Osteochondritis dissecans of the knee is a condition that is caused by a reduction of blood flow to the end of a bone within the knee joint. This condition occurs most often in adolescent males under the age of 25 and is a painful joint condition in which a piece of cartilage, along with a portion of the bone under it, comes loose from the end of a bone.
Osteochondritis dissecans can affect any joint in the body but the knee is the most commonly affected. Some individuals who have this condition may or may not experience symptoms. If the loosened cartilage and bone does not completely detach, with rest and limited activity, the fragment has the ability to naturally repair itself.
Read about myOsteochondritis Dissecans of the Knee
Injury:Osteochondritis Dissecans of the Knee
Surgery:Complex Knee Surgeon
In patients where the bone has completely detached, symptoms will be present and could continue to get worse.
Symptoms associated with osteochondritis dissecans of the knee include:
Young athletes are at risk for developing this knee condition. Sports that involve quick moves and fast changes in direction may increase the changes. Ongoing over-use, knee trauma, repetitive, unrecognized injuries and other episodes of hard falls could also damage the end of an affected bone.
Dr. LaPrade offers specialized treatment for osteochondritis dissecans of the knee. In order to properly diagnose this condition and plan the most affective course of treatment, he will order an x-ray and usually an MRI. X-rays will be needed so that Dr. LaPrade can determine if the patient is bow-legged or knock-kneed. The MRI will offer him the ability to examine the extent of the injury through detailed imaging of the joint. Treatment for osteochondritis dissecans will vary depending on the patient. If the MRI shows that the cartilage and bone have not completely detached, Dr. LaPrade will establish a protocol involving rest, the use of crutches, range of motion exercises, strengthening moves, and possibly anti-inflammatory medication. These are conservative measures for the treatment of osteochondritis dissecans of the knee that are taken and intended for the affected joint to restore normal function.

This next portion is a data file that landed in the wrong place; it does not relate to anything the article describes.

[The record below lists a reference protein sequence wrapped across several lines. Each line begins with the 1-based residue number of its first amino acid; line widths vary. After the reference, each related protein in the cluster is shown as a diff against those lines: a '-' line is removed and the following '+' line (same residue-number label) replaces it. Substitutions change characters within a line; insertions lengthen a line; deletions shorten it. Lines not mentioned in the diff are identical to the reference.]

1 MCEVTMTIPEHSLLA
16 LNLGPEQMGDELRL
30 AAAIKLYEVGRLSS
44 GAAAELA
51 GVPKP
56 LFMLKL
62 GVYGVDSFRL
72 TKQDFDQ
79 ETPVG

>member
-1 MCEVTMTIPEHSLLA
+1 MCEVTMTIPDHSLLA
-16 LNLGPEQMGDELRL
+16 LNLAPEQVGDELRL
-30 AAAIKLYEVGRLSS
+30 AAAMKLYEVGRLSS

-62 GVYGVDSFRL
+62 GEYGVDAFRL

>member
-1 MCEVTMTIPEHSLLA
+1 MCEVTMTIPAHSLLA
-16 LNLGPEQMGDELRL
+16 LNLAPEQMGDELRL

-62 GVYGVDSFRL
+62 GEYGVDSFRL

In patients where Dr. LaPrade recommends surgery, an arthroscopic surgical approach may be performed to drill into the dead bone or to remove the loose fragments and debris in the knee joint and reattach the bone. Dr. LaPrade may use a fresh donor cartilage allograft to complete this procedure in which case the patient will need a second surgery and be put on a bone donor list. A cartilage allograft is used to replace the bone and cartilage that has fallen off.
A very specific, detailed post-op protocol will be given to patients who undergo arthroscopic surgery for the treatment of osteochondritis dissecans. It is crucial that the patient work directly with rehab specialists and Dr. LaPrade in following this precise treatment plan. Patients will be advised to avoid putting weight on their foot for a minimum of 6 weeks. Depending on the severity of the injury and surgical repair, some patients will be told to modify their current activities (partaking in competitive or recreational sports). This is often the case when a cartilage transplant takes place.
For more information on osteochondritis dissecans of the knee and for further information on treatment options, please contact the Vail, Colorado office of Dr. Robert F. LaPrade at 970.479.5881.
181 West Meadow Drive, Suite 400Vail, CO 81657
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